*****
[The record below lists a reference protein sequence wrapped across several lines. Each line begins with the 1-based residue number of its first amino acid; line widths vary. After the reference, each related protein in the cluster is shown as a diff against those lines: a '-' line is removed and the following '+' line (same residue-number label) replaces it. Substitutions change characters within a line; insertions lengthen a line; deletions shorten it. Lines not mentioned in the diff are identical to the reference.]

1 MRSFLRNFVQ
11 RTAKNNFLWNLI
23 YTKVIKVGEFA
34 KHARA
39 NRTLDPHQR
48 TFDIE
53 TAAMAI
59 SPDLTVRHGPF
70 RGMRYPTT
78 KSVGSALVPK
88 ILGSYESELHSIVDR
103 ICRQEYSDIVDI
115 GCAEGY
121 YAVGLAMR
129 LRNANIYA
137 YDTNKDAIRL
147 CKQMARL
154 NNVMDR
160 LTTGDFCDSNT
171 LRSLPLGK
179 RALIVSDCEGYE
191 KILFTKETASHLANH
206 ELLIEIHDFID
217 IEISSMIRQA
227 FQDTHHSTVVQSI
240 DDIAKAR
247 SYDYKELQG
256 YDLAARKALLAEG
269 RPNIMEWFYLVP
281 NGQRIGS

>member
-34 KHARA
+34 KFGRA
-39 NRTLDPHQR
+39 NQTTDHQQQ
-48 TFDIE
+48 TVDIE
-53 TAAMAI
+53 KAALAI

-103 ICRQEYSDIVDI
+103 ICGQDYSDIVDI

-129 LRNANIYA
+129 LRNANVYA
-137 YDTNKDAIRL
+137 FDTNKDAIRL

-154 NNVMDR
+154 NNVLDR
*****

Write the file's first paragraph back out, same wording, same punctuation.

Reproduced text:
[The record below lists a reference protein sequence wrapped across several lines. Each line begins with the 1-based residue number of its first amino acid; line widths vary. After the reference, each related protein in the cluster is shown as a diff against those lines: a '-' line is removed and the following '+' line (same residue-number label) replaces it. Substitutions change characters within a line; insertions lengthen a line; deletions shorten it. Lines not mentioned in the diff are identical to the reference.]